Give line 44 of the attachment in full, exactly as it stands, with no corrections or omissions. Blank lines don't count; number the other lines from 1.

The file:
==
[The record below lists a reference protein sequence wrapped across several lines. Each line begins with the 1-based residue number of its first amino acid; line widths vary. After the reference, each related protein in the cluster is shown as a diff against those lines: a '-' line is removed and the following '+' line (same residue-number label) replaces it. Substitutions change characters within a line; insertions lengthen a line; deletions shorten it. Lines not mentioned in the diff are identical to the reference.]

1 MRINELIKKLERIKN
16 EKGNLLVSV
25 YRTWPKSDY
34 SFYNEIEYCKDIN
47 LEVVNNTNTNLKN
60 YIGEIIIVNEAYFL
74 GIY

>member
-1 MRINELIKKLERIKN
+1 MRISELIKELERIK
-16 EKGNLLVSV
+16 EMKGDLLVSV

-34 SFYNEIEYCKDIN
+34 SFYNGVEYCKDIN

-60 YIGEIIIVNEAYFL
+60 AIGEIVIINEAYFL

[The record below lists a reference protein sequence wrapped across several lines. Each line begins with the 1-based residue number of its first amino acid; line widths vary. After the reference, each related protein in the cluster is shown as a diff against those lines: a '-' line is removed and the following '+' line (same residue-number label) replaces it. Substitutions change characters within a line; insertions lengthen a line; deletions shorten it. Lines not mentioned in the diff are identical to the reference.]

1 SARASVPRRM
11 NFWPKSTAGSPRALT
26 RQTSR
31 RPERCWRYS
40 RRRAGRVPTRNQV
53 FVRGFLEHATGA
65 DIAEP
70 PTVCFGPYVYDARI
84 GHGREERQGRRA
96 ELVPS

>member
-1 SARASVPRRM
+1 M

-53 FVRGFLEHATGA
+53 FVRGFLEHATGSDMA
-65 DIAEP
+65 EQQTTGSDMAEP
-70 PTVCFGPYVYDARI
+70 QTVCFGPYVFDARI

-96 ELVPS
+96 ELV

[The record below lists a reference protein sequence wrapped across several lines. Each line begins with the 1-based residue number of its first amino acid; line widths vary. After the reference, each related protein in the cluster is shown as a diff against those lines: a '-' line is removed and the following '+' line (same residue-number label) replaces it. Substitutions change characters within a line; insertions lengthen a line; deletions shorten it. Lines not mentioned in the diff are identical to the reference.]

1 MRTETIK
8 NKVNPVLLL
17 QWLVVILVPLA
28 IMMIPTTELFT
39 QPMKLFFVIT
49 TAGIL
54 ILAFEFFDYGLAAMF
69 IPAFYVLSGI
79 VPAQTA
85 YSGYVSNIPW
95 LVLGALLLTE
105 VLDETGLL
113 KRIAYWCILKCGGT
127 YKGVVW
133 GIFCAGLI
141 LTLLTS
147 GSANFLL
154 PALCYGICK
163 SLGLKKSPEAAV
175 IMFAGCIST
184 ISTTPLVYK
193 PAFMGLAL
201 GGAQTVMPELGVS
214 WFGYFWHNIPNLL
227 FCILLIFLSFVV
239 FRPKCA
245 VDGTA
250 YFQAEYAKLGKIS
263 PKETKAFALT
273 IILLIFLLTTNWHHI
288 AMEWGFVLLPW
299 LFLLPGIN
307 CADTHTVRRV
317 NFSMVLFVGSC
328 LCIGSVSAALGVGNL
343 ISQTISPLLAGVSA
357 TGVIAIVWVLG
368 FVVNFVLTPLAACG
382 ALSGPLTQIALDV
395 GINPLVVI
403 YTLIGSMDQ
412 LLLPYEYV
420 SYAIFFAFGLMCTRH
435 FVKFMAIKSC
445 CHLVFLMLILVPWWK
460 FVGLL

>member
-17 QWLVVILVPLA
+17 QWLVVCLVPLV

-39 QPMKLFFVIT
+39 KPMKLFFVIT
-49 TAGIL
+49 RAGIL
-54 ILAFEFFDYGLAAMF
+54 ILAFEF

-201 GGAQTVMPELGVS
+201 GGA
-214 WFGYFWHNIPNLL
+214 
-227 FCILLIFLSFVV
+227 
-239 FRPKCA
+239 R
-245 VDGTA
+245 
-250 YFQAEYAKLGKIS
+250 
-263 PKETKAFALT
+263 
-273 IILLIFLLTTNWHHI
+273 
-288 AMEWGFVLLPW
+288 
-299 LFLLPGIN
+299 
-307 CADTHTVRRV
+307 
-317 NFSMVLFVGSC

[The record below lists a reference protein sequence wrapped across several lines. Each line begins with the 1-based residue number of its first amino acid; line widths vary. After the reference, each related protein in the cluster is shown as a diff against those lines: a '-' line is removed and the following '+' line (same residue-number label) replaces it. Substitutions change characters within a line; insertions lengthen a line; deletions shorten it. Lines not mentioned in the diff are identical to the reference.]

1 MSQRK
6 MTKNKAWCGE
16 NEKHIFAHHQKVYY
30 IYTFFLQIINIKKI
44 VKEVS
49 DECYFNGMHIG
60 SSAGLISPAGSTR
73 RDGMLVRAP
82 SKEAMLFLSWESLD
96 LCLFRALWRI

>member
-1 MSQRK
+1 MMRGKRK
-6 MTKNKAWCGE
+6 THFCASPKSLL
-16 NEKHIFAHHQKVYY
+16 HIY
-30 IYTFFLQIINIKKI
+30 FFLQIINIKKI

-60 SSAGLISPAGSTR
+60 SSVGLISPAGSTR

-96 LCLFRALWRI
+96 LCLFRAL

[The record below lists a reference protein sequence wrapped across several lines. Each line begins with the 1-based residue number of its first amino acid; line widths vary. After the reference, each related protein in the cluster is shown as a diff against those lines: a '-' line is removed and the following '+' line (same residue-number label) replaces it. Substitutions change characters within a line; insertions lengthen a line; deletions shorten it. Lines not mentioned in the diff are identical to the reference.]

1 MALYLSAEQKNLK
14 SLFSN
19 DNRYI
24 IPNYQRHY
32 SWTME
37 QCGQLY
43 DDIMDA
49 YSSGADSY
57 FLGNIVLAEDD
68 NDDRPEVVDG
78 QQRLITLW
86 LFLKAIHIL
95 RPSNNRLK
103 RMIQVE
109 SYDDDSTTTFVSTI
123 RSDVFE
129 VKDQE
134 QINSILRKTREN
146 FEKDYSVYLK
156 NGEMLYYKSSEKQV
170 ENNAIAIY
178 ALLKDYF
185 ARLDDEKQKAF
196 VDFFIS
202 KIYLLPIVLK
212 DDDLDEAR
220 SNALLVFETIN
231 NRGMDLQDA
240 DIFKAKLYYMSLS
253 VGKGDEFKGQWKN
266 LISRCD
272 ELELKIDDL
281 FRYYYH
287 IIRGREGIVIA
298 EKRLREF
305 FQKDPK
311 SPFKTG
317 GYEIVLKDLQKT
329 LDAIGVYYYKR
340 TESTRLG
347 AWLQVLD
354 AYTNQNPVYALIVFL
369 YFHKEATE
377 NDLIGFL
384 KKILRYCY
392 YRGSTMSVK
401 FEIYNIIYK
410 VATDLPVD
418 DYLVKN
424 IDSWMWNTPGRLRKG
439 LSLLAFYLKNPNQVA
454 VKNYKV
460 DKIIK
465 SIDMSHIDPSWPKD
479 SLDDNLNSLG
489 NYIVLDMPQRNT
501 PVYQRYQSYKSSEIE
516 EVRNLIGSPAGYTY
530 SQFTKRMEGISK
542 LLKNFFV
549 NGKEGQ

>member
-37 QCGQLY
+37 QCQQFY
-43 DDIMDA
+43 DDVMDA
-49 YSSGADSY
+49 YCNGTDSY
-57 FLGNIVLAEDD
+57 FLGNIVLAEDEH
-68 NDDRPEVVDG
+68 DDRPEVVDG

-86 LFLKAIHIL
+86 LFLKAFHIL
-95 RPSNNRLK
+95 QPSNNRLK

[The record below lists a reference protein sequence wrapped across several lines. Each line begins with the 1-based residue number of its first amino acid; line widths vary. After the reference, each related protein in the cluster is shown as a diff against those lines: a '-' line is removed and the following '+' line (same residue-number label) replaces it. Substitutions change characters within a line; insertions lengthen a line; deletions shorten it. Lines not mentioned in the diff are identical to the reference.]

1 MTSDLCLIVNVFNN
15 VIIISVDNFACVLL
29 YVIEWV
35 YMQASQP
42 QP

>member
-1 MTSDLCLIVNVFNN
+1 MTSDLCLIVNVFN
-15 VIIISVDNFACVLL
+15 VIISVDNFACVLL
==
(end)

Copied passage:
28 IMMIPTTELFT